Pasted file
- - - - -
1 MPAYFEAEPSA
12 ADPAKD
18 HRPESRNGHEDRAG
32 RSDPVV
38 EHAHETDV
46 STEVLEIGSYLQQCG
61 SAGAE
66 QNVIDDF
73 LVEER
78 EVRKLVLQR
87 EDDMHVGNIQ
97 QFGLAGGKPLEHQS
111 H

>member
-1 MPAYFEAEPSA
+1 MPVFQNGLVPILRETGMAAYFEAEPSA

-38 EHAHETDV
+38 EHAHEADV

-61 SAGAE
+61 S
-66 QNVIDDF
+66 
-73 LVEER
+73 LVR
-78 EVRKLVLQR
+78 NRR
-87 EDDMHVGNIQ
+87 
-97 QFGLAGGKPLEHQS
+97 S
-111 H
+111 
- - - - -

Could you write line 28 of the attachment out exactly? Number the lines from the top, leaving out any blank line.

+87 